A recent report suggests that Japan’s government is considering positioning over 1,000 ballistic missiles aimed towards China, a move that would mark a major escalation in tensions between Tokyo and Beijing.
It is unclear if this will ever materialize, given the threat to regional stability it would carry, as well as the limits imposed by Japan’s own constitution, but by this point it is undeniable that geostrategic competition between Japan and China is a new reality.
The two countries may well be vastly economically integrated, but they are old enemies at heart, and their geopolitical ambitions are increasingly clashing across the board.
The rise of China threatens Japan’s once dominant position in Asia, not least in terms of disputed territories, which if Beijing succeeds in retaking, would strategically checkmate Tokyo. While the East China Sea and the disputed Diaoyu/Senkaku Islands is one thing, the biggest and most urgent flashpoint is in fact a topical subject of late: the island of Taiwan.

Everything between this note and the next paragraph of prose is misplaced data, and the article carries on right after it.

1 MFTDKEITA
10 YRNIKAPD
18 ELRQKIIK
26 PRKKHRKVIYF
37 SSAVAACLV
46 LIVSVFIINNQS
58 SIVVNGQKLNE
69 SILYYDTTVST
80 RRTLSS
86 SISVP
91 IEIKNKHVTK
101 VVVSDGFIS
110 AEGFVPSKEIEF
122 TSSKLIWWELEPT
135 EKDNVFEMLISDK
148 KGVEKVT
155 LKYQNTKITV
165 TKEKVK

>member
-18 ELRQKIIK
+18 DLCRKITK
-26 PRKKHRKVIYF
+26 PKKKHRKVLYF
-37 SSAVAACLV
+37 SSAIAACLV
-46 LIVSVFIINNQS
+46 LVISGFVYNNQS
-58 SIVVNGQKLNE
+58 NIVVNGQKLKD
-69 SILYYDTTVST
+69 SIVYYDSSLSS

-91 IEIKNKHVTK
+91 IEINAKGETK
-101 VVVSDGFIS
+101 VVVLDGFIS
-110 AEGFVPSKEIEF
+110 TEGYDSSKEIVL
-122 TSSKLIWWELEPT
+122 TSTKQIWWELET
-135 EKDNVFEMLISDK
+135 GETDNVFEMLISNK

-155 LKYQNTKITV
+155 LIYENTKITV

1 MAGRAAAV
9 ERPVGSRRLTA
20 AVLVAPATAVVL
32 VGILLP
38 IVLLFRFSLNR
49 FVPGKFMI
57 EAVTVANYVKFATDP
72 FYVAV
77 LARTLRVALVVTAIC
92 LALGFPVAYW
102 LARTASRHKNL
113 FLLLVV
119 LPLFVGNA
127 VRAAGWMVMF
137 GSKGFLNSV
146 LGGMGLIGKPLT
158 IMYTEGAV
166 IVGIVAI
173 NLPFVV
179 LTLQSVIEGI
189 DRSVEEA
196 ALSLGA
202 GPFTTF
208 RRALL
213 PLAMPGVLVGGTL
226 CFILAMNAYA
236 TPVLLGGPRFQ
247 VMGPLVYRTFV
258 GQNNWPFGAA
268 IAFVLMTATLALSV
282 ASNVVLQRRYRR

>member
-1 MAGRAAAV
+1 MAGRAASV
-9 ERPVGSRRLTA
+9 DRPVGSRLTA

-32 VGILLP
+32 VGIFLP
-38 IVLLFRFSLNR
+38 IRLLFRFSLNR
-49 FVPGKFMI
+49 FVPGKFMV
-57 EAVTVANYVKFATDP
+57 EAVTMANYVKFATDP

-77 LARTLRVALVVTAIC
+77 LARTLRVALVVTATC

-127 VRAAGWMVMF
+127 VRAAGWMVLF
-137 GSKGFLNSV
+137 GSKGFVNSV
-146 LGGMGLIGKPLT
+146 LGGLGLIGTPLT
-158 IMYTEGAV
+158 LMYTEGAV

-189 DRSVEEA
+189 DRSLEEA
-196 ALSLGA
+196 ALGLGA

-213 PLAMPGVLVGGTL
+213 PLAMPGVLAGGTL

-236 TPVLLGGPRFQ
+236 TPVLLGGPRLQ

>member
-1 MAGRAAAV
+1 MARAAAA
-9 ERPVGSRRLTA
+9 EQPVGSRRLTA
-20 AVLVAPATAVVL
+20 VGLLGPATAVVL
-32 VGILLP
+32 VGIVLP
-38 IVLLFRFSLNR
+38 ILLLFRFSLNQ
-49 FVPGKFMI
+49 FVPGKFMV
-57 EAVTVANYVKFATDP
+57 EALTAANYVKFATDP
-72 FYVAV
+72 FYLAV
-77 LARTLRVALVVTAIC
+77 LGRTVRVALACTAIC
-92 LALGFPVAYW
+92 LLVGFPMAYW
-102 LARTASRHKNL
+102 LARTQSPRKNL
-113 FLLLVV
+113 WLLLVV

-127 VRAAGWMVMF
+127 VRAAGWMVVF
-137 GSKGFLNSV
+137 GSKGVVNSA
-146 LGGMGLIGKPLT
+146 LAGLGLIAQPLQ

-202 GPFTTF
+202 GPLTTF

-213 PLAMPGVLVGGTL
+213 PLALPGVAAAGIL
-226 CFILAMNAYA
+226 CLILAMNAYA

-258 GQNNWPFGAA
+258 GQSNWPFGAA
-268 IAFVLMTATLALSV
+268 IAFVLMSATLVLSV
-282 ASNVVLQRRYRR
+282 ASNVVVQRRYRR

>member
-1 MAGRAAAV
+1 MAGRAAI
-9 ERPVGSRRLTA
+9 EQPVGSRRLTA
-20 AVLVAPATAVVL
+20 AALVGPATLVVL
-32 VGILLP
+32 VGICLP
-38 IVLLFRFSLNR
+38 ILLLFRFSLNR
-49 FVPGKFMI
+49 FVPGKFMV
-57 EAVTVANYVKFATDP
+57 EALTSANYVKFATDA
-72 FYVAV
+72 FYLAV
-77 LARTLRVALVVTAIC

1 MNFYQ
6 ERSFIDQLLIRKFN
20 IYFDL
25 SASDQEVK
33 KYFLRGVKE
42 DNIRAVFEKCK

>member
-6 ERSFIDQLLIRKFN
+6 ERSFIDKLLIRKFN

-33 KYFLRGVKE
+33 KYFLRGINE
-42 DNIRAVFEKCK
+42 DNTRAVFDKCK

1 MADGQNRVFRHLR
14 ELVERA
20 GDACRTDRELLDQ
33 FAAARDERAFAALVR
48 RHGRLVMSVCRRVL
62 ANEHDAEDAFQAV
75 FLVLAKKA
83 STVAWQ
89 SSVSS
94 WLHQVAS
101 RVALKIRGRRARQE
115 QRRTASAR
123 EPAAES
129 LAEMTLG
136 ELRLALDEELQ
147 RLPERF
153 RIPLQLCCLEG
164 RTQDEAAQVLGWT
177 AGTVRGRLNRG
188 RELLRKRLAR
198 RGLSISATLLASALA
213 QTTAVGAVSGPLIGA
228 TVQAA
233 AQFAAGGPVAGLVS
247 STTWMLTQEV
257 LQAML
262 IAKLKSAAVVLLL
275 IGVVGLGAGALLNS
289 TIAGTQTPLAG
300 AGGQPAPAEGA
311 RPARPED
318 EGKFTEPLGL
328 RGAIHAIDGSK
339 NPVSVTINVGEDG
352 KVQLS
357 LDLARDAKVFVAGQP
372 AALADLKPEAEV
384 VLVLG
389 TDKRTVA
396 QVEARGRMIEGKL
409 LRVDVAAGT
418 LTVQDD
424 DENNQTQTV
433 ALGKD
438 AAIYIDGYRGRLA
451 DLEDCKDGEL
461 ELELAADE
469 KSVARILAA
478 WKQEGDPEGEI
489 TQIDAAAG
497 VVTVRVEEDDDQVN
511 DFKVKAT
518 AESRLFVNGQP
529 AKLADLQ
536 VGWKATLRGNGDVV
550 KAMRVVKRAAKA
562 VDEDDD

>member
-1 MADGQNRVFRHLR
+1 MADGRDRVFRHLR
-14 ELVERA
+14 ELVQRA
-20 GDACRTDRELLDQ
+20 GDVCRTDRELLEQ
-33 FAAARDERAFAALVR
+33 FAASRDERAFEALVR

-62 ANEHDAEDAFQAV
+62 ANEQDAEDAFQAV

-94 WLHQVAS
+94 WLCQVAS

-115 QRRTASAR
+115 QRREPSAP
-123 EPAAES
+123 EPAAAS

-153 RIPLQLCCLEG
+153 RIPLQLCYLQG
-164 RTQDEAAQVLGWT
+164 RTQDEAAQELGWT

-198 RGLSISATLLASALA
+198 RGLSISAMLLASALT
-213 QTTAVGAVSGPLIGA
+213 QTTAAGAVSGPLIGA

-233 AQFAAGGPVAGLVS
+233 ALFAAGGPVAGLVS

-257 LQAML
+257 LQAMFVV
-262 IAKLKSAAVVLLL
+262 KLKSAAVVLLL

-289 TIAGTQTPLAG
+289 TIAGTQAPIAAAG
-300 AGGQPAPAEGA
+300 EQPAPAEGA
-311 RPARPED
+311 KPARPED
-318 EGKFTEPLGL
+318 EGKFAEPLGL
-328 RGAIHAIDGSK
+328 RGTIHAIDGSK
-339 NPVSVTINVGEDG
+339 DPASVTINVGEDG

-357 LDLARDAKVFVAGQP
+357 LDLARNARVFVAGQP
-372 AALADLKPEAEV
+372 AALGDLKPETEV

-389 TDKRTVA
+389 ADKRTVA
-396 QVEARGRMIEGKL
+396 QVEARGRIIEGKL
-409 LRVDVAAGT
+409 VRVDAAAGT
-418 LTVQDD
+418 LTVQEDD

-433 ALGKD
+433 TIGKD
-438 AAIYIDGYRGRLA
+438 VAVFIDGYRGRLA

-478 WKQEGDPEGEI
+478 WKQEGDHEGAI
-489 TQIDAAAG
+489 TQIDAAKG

Japan now makes it publicly known that the continued autonomy of Taiwan is critical to its own survival. Why? Because a reunification of the island with mainland China would result in Beijing gaining maritime dominance around all of Japan’s southwest periphery.
As a result, Japan is upping its own stakes concerning Taiwan. Both before and during the current streak of lawmaker visits to the island, parliamentary delegations from Japan have made similar trips of their own. The recently assassinated Abe Shinzo, an architect of Japan’s current revisionist foreign policy, was a huge supporter of Taiwan and was set to visit the island himself.